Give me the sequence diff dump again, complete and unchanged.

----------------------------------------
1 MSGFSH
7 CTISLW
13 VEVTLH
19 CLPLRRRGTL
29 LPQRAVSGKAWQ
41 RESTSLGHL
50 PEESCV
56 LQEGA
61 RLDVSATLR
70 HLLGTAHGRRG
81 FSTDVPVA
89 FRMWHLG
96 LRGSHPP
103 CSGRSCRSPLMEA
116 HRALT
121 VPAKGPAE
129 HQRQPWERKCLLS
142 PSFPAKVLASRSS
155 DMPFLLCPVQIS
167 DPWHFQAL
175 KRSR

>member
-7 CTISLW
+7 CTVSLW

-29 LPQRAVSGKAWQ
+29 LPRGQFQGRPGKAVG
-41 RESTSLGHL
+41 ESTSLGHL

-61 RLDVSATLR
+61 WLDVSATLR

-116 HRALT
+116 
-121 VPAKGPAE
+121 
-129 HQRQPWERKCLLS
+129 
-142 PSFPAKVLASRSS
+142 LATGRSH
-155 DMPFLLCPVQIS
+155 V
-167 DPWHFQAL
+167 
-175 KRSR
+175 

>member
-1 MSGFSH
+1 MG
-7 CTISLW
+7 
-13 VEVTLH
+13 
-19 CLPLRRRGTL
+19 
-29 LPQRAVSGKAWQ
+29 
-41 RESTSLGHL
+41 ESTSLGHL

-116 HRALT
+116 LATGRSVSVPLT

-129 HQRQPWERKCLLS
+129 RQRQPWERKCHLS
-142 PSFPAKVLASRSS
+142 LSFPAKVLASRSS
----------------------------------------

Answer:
1 MSGFSH
7 CTISLW
13 VEVTLH
19 CLPLRRRGTL
29 LPQRAVSGKAWQ
41 RESTSLGHL
50 PEESCV
56 LQEGA
61 RLDVSATLR
70 HLLGTAHGRRG
81 FSTDVPVA
89 FRMWHLG
96 LRGSHPP
103 CSGRSCRSPLMEA
116 HRALT
121 VPAKGPAE
129 HQRQPWERKCLLS
142 PSFPAKVLASRSS
155 DMPFLLCPVQIS
167 DPWHFQAL
175 KRSR

>member
-7 CTISLW
+7 CTVSLW

-29 LPQRAVSGKAWQ
+29 LPRGQFQGRPGKAVG
-41 RESTSLGHL
+41 ESTSLGHL

-61 RLDVSATLR
+61 WLDVSATLR

-116 HRALT
+116 
-121 VPAKGPAE
+121 
-129 HQRQPWERKCLLS
+129 
-142 PSFPAKVLASRSS
+142 LATGRSH
-155 DMPFLLCPVQIS
+155 V
-167 DPWHFQAL
+167 
-175 KRSR
+175 

>member
-1 MSGFSH
+1 MG
-7 CTISLW
+7 
-13 VEVTLH
+13 
-19 CLPLRRRGTL
+19 
-29 LPQRAVSGKAWQ
+29 
-41 RESTSLGHL
+41 ESTSLGHL

-116 HRALT
+116 LATGRSVSVPLT

-129 HQRQPWERKCLLS
+129 RQRQPWERKCHLS
-142 PSFPAKVLASRSS
+142 LSFPAKVLASRSS